She didn’t have any confidence at all, as well as taking on the role of being a full-time carer for myself. And just being out there and having fun and seeing everybody else enjoying themselves as well. Even though she was always wary of the water. They’re in a group; they’re colour-coded, they wear colour-coded t-shirts. You can tell which child is in which group; the parents are able to sit back and watch the children from a distance or come up to the edge of the water. So, I could do that too. So, it was just really, really nice to see her just being a child again. It was just really nice to be able to sit and watch her just smiling and having fun and coming out and just enjoying herself. So yeah, thank you to Nick and the surf school for that.

 

Veronica Gordon 

I’m just wondering about your daughter. Now how old is your daughter? Is she still at home and how is she getting on?

 

Mandie Smedley, Family Gateway

She is now 17 – she’s 28 and this year. She passed all her GCSEs with flying colours. She’s actually one of our young volunteers. So yeah, she’s doing really, really well. I’m really, really proud of her.

 

Veronica Gordon 

That’s beautiful. And as a whole, what is the impact of the surf school on the local community, do you think?

 

Mandie Smedley, Family Gateway

Everybody that I know that goes down the sea front ends up going down to that surf school to watch. You look for them surfers.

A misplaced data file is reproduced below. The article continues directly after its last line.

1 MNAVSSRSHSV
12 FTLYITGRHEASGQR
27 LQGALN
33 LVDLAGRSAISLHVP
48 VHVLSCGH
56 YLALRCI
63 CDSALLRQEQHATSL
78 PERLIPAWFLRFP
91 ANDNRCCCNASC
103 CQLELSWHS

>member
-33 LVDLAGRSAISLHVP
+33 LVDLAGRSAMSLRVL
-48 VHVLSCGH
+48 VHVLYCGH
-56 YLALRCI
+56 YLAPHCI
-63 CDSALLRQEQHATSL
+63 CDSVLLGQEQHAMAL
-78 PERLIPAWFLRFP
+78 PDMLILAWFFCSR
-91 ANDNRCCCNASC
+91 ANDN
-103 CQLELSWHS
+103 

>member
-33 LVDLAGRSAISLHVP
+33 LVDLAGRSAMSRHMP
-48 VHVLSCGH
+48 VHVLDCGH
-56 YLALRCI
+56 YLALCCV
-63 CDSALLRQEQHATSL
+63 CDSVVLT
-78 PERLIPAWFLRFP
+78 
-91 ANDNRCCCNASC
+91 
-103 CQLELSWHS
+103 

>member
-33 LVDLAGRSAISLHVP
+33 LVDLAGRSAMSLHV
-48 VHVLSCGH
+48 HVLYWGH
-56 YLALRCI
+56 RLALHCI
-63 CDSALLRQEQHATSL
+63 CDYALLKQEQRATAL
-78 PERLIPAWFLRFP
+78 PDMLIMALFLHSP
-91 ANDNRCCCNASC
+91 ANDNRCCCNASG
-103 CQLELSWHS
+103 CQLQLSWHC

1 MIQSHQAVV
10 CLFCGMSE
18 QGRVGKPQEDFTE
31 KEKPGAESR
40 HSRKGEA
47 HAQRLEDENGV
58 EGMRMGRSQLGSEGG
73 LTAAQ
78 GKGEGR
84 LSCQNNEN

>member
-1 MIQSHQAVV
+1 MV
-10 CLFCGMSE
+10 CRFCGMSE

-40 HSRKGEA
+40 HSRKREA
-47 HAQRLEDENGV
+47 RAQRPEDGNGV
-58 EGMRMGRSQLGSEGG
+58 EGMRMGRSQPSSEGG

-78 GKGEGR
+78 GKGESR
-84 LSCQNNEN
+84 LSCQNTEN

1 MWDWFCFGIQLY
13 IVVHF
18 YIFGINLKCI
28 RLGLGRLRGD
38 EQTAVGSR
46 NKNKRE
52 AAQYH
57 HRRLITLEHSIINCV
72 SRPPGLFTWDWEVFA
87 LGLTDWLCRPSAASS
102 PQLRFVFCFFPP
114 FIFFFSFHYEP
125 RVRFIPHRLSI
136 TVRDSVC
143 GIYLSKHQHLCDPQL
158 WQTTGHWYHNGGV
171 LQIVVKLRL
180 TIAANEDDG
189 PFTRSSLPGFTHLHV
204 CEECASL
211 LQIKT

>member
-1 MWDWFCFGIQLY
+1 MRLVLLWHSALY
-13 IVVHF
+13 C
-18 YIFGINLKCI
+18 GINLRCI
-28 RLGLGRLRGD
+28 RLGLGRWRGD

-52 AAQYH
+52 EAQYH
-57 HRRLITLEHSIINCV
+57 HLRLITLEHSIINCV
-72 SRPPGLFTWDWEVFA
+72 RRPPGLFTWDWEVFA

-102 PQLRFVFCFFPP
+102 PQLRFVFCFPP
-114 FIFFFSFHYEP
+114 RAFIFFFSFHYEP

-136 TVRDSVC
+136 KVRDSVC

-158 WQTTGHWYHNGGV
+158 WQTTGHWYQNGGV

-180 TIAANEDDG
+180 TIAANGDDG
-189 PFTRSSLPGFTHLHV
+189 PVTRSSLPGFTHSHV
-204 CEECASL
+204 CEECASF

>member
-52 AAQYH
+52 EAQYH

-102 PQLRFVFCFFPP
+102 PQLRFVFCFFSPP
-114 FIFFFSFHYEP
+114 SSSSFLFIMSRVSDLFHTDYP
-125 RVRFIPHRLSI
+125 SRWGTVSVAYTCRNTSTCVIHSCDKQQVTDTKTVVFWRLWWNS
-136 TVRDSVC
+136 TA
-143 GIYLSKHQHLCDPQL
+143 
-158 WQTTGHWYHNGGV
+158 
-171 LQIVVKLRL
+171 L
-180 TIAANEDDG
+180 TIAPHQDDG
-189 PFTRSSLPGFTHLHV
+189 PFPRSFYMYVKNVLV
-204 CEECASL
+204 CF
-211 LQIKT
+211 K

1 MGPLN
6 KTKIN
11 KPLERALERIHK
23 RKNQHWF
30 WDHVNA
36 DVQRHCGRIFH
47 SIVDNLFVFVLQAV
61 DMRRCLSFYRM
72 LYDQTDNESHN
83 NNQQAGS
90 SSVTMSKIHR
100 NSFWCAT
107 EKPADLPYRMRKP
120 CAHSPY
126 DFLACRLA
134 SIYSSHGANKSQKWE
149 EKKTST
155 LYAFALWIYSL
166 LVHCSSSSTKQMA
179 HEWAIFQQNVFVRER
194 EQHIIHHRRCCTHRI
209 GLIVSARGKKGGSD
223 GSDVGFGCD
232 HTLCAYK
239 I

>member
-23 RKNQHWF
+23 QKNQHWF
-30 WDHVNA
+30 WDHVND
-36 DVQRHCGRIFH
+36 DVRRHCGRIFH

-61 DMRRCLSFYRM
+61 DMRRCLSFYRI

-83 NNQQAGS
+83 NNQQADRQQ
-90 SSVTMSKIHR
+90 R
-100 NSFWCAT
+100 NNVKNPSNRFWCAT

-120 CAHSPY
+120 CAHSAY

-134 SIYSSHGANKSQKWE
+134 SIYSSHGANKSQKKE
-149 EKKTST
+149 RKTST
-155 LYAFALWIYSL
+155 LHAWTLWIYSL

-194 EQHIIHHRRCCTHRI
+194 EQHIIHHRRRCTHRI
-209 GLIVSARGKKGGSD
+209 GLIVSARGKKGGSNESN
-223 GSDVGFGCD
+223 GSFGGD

Veronica Gordon

Yeah.

 

Mandie Smedley, Family Gateway

You see so many people just coming down the beach for a walk, and just standing and watching. And they’re always smiling. And you see so many people say, “I wish I could do that. I wish I could do that”. Nick does community cleanup beach days and things like that; he’s quite involved with things like that. He’s very community spirited. Everybody knows everybody; everyone comes along and says hi to them. They really create a really friendly vibe on the sea front.

 

Veronica Gordon

So, Nick, what tips would you give an organisation who would like to positively impact young people?

 

Nick Jones, South Shields Surf School 

What we did was accidental in the sense that we were just in the right place at the right time. I suppose it’s listening to what people need. You’ll be approached by people; you’ll be approached by organisations, by young people explaining what their needs are and what’s missing from a community and what can be done to fix that, you know. And I suppose if they’re coming to you, they’re obviously thinking that you’ve got the resources or the capabilities to do something about that. And I suppose then it’s a case of responding honestly about that. What can we honestly…when we started, if somebody had approached me with some of the ideas that we had, that people wanted to do, I definitely didn’t have the resources or skill set, you know, because we have one the learning is you develop organisations and things. And if you can’t do exactly what they want, can you start making steps towards that? Or just pitch up at a beach with a van?

 

Veronica Gordon 

And how about your little child? Are they of surfing age as yet?

 

Nick Jones, South Shields Surf School 

Not yet, no. He’s only very little. He’s six months old now. Findlay. He’s lush. But it bodes well – his favourite time of the day by a country mile is bath time.

 

Veronica Gordon

Oh brilliant.

 

Nick Jones, South Shields Surf School 

He shakes with excitement when he sees the bath.

 

Veronica Gordon